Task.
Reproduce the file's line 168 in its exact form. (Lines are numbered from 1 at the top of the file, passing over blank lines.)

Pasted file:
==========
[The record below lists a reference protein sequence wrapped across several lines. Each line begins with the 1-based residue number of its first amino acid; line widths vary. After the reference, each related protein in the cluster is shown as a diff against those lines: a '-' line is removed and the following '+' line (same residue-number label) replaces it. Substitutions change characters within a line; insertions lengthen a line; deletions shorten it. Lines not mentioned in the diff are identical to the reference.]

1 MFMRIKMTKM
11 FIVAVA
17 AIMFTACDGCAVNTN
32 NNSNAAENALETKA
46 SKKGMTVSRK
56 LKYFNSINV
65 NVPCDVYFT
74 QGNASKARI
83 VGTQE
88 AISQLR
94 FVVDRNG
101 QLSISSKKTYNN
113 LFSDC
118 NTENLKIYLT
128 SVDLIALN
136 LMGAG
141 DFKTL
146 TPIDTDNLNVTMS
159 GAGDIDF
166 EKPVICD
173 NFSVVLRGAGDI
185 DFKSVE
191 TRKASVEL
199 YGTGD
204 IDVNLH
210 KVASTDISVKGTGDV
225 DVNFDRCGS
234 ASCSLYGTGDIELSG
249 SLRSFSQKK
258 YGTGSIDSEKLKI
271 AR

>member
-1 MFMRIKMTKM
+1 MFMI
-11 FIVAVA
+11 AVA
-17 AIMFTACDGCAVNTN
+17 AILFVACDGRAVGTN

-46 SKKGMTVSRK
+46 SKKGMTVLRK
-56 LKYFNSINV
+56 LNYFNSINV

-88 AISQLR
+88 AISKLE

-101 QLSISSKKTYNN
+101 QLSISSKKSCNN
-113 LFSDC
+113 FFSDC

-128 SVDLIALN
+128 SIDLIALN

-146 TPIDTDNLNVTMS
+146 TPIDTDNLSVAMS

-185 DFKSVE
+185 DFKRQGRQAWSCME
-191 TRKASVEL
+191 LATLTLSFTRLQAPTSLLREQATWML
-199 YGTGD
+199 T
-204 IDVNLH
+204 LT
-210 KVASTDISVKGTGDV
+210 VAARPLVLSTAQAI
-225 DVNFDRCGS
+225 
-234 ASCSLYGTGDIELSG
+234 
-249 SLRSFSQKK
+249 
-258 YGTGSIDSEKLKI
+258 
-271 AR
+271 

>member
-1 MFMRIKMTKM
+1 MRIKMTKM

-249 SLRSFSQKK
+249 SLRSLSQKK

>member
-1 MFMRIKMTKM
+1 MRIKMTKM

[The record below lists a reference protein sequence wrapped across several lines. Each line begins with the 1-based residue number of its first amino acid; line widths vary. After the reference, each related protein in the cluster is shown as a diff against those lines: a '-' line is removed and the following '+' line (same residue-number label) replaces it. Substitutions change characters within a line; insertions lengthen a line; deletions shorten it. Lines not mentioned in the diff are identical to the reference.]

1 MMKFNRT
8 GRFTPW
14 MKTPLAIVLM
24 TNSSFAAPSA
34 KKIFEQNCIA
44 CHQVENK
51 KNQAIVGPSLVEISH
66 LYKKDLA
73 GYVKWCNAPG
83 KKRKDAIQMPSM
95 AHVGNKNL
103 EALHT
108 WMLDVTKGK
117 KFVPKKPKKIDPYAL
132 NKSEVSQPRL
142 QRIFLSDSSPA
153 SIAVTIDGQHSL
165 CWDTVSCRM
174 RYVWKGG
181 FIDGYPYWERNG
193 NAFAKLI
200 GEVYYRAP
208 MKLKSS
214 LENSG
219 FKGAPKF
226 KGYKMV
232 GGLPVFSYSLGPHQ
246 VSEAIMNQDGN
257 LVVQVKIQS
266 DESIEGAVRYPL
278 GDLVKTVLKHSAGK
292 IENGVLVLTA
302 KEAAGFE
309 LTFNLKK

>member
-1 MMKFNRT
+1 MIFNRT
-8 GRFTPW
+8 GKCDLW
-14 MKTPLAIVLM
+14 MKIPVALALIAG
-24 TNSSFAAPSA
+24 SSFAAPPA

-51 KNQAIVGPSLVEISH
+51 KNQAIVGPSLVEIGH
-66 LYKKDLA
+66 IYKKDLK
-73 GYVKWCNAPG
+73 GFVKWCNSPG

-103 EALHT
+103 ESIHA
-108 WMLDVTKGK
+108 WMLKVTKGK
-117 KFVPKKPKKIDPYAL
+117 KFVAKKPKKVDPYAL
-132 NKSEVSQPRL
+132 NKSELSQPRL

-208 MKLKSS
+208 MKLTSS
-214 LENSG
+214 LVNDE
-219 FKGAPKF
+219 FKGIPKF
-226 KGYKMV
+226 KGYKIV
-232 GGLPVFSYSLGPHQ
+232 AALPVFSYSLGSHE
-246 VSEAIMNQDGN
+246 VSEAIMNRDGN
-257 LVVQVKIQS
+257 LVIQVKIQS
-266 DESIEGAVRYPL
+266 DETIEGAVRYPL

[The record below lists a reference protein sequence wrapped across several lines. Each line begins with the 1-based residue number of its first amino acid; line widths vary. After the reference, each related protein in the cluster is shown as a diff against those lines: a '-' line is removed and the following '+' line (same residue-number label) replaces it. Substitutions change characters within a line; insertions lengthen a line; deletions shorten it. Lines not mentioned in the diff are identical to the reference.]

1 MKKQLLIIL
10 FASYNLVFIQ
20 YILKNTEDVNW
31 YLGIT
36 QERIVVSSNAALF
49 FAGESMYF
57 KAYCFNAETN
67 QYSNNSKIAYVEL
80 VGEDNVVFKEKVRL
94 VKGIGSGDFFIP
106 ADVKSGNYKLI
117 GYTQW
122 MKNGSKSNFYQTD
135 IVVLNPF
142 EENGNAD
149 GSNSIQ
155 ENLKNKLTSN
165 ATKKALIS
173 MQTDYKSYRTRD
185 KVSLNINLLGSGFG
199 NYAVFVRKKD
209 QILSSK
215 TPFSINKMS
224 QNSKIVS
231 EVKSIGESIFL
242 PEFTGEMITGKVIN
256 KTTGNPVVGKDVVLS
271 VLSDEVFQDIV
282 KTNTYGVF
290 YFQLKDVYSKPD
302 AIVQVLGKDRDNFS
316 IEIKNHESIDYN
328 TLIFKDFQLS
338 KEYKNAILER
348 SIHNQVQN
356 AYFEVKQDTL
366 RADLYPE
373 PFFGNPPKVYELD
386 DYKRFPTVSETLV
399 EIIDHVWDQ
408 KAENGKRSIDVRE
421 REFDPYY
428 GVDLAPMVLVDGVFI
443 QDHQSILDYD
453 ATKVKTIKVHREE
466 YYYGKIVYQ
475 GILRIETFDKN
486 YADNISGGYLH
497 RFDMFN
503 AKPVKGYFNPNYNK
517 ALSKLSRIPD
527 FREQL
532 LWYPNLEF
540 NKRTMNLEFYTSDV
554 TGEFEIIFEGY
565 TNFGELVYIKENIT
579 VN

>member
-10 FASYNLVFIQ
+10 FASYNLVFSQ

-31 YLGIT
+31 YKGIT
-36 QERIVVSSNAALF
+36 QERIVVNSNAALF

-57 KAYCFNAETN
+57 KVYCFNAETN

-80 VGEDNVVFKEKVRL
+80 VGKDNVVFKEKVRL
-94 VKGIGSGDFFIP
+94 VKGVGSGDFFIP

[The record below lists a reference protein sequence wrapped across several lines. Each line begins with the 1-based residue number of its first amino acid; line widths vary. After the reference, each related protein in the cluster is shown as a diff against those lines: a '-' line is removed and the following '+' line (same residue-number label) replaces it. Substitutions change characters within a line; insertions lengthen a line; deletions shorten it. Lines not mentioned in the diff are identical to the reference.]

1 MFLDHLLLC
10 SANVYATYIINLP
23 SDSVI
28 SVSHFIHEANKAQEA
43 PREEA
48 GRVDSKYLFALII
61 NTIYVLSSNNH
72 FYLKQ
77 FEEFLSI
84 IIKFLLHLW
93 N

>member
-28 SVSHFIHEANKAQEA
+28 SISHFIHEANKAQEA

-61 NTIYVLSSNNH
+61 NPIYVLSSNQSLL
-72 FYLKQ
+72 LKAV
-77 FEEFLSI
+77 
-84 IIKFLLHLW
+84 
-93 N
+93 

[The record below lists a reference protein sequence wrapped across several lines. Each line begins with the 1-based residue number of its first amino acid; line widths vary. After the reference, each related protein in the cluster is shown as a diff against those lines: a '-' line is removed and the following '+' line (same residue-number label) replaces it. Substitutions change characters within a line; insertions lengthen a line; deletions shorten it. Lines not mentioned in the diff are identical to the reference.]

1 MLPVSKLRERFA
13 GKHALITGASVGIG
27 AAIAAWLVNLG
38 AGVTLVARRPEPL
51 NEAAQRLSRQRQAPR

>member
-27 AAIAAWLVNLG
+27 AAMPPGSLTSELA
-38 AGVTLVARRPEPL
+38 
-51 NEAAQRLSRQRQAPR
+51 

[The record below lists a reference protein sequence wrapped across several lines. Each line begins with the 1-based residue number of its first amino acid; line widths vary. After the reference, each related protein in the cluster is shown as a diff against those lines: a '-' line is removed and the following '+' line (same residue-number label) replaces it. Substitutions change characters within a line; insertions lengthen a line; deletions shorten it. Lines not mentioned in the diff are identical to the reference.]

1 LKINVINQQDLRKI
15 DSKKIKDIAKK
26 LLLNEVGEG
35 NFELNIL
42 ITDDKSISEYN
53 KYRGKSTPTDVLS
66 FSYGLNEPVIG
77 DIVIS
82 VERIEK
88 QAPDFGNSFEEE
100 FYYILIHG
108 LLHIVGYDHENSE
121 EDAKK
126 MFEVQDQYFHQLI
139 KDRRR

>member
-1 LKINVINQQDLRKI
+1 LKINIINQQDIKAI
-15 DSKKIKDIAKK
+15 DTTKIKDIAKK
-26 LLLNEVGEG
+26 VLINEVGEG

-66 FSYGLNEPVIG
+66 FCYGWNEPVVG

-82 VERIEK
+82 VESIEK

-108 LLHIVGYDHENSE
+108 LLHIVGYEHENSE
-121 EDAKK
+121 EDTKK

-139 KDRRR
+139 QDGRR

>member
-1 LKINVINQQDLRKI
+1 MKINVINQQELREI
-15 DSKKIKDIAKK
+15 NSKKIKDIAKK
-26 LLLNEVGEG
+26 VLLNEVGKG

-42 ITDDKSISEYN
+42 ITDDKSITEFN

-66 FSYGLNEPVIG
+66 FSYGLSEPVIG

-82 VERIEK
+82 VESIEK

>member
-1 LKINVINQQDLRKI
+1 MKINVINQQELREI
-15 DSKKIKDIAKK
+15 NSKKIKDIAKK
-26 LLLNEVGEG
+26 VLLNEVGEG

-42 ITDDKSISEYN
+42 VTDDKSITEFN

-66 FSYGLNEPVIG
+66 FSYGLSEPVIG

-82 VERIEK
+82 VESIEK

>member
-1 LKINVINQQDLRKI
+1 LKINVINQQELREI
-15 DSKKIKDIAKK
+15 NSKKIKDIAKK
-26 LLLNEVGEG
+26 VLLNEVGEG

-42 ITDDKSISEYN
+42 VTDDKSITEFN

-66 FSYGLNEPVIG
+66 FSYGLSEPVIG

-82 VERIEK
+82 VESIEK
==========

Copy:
117 GYTQW